"We didn't start Get Set to make other people's games," says studio co-founder Rob Segal. But when Disney and Pixar came calling, that attitude changed. The Toronto-based game developer just launched Monsters, Inc. Run, a title published by Disney Mobile as a way to promote the upcoming 3D re-release of Pixar's 2001 animated film. But this isn't your average licensed cash-in. Just as Disney did with Temple Run: Brave, the company has partnered with a successful studio with an existing hit game instead of developing something from scratch. From a business perspective it makes a lot of sense, as the arrangement provides Disney with a game to promote its movies, and smaller developers with a chance to work on massive properties. It also has another benefit — licensed video games that don't suck.
Monsters, Inc. Run began when Disney approached Get Set about working on a project together. "It's fantastic that we would get that recognition," Segal says of being noticed by Disney. "They were talking to studios and looking at studios to possibly work with, and they approached us and it was kind of like, yeah, this seems like a really good opportunity." Get Set had released an iPhone game called Mega Run in May — think of it as Canabalt meets Super Mario Bros. — and it was a title that got Disney's attention. The two companies started talking about a project this summer, and eventually settled on doing a new version of Mega Run set in the Monsters, Inc. universe.
"It's not just a re-skinning of 'Mega Run.'"
The result is similar to last year's Temple Run: Brave. That game took the familiar Temple Run gameplay, added a new mechanic, and dropped it into the world of Pixar's Brave. In the case of Monsters, Inc. Run, the game plays much like Mega Run — but instead of Get Set's own cast of cuddly characters, you play as monsters from the movie. Mike bumbles his way through stages while Sulley smashes everything in his path, and you can unlock some of the lesser known characters as well. There are new levels set in Monstropolis and beyond, and even a few small gameplay tweaks like a character switching mechanic. The fact that the two games are different was key for the studio. "I think it was important to both of us — to us and to Disney," says Segal. "It's not just a re-skinning of Mega Run."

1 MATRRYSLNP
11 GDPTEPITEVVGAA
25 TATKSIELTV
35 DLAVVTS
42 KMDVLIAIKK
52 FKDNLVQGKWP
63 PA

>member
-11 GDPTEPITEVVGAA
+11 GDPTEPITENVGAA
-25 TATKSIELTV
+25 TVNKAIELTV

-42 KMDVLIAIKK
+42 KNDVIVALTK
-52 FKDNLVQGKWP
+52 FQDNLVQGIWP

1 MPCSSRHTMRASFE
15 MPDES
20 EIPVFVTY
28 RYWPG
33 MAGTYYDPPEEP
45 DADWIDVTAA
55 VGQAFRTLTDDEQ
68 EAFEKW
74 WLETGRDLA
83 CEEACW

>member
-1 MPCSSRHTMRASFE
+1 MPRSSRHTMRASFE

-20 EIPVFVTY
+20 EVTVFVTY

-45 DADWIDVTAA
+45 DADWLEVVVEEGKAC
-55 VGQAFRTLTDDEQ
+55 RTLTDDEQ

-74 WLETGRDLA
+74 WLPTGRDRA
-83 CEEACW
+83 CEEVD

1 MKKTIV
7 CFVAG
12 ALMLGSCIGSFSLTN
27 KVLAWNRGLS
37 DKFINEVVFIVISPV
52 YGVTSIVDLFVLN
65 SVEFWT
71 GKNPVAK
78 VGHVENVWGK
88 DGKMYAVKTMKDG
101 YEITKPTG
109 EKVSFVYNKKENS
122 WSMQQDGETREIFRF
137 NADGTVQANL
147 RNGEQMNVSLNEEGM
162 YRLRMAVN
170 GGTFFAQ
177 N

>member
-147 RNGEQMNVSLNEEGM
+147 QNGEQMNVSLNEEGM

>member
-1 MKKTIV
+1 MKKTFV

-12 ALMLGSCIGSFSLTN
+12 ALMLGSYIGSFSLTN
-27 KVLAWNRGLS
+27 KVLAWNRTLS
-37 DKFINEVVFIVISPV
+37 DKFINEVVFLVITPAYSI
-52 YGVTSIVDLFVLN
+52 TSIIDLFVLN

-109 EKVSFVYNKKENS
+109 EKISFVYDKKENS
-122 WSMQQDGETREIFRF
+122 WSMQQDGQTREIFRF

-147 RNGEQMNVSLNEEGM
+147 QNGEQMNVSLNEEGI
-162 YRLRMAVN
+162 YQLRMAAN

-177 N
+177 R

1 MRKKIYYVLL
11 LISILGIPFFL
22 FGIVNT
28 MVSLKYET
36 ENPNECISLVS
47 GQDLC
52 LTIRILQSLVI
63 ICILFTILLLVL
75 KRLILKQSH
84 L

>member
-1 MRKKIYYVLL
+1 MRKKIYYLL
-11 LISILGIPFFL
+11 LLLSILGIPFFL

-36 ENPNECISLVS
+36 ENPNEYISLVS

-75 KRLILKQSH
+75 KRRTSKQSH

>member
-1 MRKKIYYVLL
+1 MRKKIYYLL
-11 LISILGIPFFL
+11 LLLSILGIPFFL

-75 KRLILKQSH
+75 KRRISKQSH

For a studio used to building its own games, partnering with a big corporation was a change. "It can be a bit weird," admits Segal. While he says the folks at Disney Mobile were accommodating, certain aspects of the game, in particular the artwork, needed to be authorized by Pixar, which took extra time. It was also a lot of work in a relatively short period — the game needed to be completed in time for the re-release of the film on December 19th. And while Pixar provided a few things — most notably a number of sound effects — the majority of the assets were created in-house, including the character models for Mike, Sulley, and the rest of the cast. However, the back-and-forth approval process did have at least one benefit. "There were animators and artists at Pixar who were saying that our artwork was actually really good," says Segal. "That was obviously really satisfying."
"It was something that was kind of hard to turn down."
The game is available now on iOS and features a good deal of content for its $0.99 price tag, with three worlds to play through and plenty of power-ups to unlock. And given the studio's history — its first big hit, Mega Jump, has seen 18 content updates in the last two years — it seems pretty likely that there will be even more to play in the future. Aside from that, though, Segal is keeping quiet on any potential projects with Disney. "It was something that was kind of hard to turn down," he says. "Not that we want to be doing projects for other companies really, but this was a pretty good exception." Then again, with Monsters University due in theaters next year, it might not be long before we find out if the two companies are cooking up something new.
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